Commit 00e738c1 authored by Havoc Pennington's avatar Havoc Pennington Committed by Havoc Pennington

fix GtkImage overview

2001-10-04  Havoc Pennington  <hp@pobox.com>

	* gtk/tmpl/gtkimage.sgml: fix GtkImage overview
parent ced7a5fd
2001-10-04 Havoc Pennington <hp@pobox.com>
* gtk/tmpl/gtkimage.sgml: fix GtkImage overview
Wed Oct 3 15:09:18 2001 Jonathan Blandford <jrb@redhat.com>
* gtk/gtk.types: remove gtk_cell_editable_get_type
......
......@@ -2,23 +2,101 @@
GtkImage
<!-- ##### SECTION Short_Description ##### -->
A widget displaying a graphical image
A widget displaying an image
<!-- ##### SECTION Long_Description ##### -->
<para>
The #GtkImage widget displays a graphical image. The image is typically created
using gdk_image_new.
</para>
<para>
The pixels in a #GtkImage may be manipulated by the application after creation,
as #GtkImage store the pixel data on the client side. If you wish to store the
pixel data on the server side (thus not allowing manipulation of the data after
creation) you should use #GtkPixmap.
The #GtkImage widget displays an image. Various kinds of object
can be displayed as an image; most typically, you would load a
#GdkPixbuf ("pixel buffer") from a file, and then display that.
There's a convenience function to do this, gtk_image_new_from_file(),
used as follows:
<programlisting>
GtkWidget *image;
image = gtk_image_new_from_file ("myfile.png");
</programlisting>
If the file isn't loaded successfully, the image will contain a
"broken image" icon similar to that used in many web browsers.
If you want to handle errors in loading the file yourself,
for example by displaying an error message, then load the image with
gdk_pixbuf_new_from_file(), then create the #GtkImage with
gtk_image_new_from_pixbuf().
</para>
<para>
The image file may contain an animation, if so the #GtkImage will
display an animation (#GdkPixbufAnimation) instead of a static image.
</para>
<para>
#GtkImage is a subclass of #GtkMisc, which implies that you can
align it (center, left, right) and add padding to it, using
#GtkMisc methods.
</para>
<para>
#GtkImage is a "no window" widget (has no #GdkWindow of its own),
so by default does not receive events. If you want to receive events
on the image, such as button clicks, place the image inside a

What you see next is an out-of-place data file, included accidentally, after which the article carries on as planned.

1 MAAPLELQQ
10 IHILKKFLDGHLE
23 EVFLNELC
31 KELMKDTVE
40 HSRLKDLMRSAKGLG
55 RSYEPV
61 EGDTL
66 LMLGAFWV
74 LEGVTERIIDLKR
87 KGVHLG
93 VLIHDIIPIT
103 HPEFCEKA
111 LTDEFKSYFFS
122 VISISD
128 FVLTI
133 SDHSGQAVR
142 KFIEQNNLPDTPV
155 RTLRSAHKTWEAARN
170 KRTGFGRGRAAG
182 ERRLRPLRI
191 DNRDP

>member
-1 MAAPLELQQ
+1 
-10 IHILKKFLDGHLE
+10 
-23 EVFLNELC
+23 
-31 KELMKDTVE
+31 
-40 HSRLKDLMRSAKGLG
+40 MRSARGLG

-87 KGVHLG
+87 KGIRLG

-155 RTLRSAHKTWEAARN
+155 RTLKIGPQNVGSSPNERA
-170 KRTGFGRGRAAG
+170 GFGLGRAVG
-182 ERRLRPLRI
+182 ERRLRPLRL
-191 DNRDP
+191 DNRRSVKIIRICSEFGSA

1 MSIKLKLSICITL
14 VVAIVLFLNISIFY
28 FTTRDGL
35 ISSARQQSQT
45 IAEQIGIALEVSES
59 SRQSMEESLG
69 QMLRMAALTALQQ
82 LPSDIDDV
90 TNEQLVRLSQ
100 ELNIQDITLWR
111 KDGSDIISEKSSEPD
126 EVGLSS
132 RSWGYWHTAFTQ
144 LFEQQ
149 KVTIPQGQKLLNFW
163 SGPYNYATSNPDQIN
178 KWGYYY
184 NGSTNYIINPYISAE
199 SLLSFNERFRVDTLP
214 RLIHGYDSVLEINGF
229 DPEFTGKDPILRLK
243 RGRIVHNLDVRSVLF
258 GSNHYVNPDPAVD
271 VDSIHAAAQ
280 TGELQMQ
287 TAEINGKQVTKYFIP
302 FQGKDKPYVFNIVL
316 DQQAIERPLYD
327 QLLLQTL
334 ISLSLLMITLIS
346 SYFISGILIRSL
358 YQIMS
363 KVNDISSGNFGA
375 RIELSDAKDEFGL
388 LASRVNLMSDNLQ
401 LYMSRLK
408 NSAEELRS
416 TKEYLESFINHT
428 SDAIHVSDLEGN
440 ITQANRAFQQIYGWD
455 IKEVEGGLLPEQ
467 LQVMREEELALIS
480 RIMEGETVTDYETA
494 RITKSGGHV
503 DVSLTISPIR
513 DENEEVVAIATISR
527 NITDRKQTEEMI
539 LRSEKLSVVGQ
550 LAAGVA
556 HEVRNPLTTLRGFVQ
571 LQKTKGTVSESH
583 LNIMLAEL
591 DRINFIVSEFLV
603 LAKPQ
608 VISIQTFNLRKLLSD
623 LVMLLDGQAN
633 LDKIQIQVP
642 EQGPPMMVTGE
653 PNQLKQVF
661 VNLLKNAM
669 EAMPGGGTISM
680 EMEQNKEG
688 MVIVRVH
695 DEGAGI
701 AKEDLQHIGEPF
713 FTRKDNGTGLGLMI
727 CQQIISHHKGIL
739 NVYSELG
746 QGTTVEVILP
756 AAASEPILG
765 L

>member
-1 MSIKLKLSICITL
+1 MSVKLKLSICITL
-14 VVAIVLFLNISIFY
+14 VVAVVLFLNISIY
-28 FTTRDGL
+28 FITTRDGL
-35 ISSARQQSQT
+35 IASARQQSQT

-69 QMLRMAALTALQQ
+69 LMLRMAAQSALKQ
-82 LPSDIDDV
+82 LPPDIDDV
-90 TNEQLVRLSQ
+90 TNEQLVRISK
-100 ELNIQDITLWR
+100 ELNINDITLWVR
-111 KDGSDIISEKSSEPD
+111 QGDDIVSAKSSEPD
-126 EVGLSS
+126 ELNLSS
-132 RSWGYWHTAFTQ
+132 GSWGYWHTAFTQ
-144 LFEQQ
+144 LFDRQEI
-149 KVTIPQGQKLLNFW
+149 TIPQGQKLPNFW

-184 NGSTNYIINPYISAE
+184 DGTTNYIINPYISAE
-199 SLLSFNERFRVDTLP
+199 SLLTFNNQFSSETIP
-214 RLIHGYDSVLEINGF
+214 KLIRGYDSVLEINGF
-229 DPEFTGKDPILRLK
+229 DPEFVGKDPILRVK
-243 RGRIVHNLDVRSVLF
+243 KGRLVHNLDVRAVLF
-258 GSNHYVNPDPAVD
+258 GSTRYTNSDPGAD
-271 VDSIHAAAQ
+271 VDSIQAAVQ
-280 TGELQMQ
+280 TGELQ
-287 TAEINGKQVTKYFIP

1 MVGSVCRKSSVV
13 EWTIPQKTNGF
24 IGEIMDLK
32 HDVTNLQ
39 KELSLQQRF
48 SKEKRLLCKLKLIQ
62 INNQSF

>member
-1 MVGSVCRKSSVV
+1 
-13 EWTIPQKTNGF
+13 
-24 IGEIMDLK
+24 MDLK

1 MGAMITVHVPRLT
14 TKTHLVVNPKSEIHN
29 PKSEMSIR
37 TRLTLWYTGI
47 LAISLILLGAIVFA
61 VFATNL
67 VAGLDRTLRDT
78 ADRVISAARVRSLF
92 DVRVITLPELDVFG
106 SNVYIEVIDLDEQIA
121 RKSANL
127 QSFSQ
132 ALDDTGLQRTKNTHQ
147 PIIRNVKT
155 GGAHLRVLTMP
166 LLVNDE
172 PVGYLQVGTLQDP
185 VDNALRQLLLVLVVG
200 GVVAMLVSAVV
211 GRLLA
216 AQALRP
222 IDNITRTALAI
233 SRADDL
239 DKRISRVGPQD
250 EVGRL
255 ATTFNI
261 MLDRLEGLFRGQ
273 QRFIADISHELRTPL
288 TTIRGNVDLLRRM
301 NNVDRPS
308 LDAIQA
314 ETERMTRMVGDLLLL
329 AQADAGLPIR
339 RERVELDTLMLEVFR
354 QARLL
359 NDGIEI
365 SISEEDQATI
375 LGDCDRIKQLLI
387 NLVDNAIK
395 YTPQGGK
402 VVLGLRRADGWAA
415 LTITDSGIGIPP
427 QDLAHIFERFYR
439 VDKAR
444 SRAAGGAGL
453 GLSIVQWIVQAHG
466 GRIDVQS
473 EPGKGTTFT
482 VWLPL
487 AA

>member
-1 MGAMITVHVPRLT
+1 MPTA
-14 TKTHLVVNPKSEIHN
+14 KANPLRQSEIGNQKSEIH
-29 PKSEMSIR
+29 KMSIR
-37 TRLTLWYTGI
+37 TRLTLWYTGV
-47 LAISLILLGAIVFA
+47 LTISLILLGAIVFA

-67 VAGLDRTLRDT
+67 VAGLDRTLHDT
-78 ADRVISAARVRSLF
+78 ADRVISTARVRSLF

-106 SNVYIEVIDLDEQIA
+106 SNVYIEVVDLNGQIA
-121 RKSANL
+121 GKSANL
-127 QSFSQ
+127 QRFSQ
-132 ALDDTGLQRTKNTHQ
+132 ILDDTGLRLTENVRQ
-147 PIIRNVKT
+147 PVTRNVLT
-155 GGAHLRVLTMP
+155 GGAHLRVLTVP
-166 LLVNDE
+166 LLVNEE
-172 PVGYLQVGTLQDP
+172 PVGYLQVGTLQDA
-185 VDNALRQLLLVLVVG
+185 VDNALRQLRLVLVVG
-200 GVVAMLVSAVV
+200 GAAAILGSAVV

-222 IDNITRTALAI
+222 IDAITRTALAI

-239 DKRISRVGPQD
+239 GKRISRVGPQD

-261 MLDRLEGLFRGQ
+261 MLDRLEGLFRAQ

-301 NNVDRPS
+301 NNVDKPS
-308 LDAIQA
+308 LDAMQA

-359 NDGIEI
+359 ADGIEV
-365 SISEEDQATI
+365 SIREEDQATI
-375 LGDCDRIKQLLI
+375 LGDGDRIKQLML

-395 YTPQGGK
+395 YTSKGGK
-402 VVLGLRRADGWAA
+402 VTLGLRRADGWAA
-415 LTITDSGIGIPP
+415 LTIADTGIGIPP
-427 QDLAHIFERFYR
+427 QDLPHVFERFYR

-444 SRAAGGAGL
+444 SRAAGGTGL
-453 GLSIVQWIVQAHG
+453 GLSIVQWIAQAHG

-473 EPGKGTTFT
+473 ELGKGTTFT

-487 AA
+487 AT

#GtkEventBox, then connect to the event signals on the event box.
For example, here is some code that handles button press events
on a #GtkImage:
<programlisting>
static void
button_press_callback (GtkWidget *event_box,
GdkEventButton *event,
gpointer data)
{
g_print ("Event box clicked at coordinates %d,%d\n",
event->x, event->y);
/* Returning TRUE means we handled the event, so the signal
* emission should be stopped (don't call any further
* callbacks that may be connected). Return FALSE
* to continue invoking callbacks.
*/
return TRUE;
}
static GtkWidget*
create_image (void)
{
GtkWidget *image;
GtkWidget *event_box;
image = gtk_image_new_from_file ("myfile.png");
event_box = gtk_event_box_new ();
gtk_container_add (GTK_CONTAINER (event_box), image);
g_signal_connect (G_OBJECT (event_box),
"button_press_event",
G_CALLBACK (button_press_callback),
image);
return image;
}
</programlisting>
</para>
<para>
When handling events on the event box, keep in mind that coordinates
in the image may be different from event box coordinates due to
the alignment and padding settings on the image (see #GtkMisc).
The simplest way to solve this is to set the alignment to 0.0
(left/top), and set the padding to zero. Then the origin of
the image will be the same as the origin of the event box.
</para>
<para>
Sometimes an application will want to avoid depending on external data
files, such as image files. GTK+ comes with a program to avoid this,
called <application>gdk-pixbuf-csource</application>. This program
allows you to convert an image into a C variable declaration, which
can then be loaded into a #GdkPixbuf using
gdk_pixbuf_new_from_inline().
</para>
<!-- ##### SECTION See_Also ##### -->
<para>
#GtkPixmap, #GdkRgb
#GdkPixbuf
</para>
<!-- ##### STRUCT GtkImage ##### -->
......@@ -30,12 +108,13 @@ below.
<!-- ##### ENUM GtkImageType ##### -->
<para>
Describes the representation stored by a #GtkImage. If you want to get the image
from the widget, you can only get the currently-stored representation. e.g. if
the gtk_image_get_storage_type() returns #GTK_IMAGE_PIXBUF, then you can call
gtk_image_get_pixbuf() but not gtk_image_get_stock(). For empty images, you can
request any storage type (call any of the "get" functions), but they will all
return %NULL values.
Describes the image data representation used by a #GtkImage. If you
want to get the image from the widget, you can only get the
currently-stored representation. e.g. if the
gtk_image_get_storage_type() returns #GTK_IMAGE_PIXBUF, then you can
call gtk_image_get_pixbuf() but not gtk_image_get_stock(). For empty
images, you can request any storage type (call any of the "get"
functions), but they will all return %NULL values.
</para>
@GTK_IMAGE_EMPTY: there is no image displayed by the widget
......@@ -44,7 +123,7 @@ return %NULL values.
@GTK_IMAGE_PIXBUF: the widget contains a #GdkPixbuf
@GTK_IMAGE_STOCK: the widget contains a stock icon name
@GTK_IMAGE_ICON_SET: the widget contains a #GtkIconSet
@GTK_IMAGE_ANIMATION:
@GTK_IMAGE_ANIMATION: the widget contains a #GdkPixbufAnimation
<!-- ##### FUNCTION gtk_image_get_icon_set ##### -->
<para>
......
......@@ -191,12 +191,12 @@ GtkSettings
</para>
<!-- ##### ARG GtkSettings:gtk-color-palette ##### -->
<!-- ##### ARG GtkSettings:gtk-menu-bar-accel ##### -->
<para>
</para>
<!-- ##### ARG GtkSettings:gtk-menu-bar-accel ##### -->
<!-- ##### ARG GtkSettings:gtk-color-palette ##### -->
<para>
</para>
......
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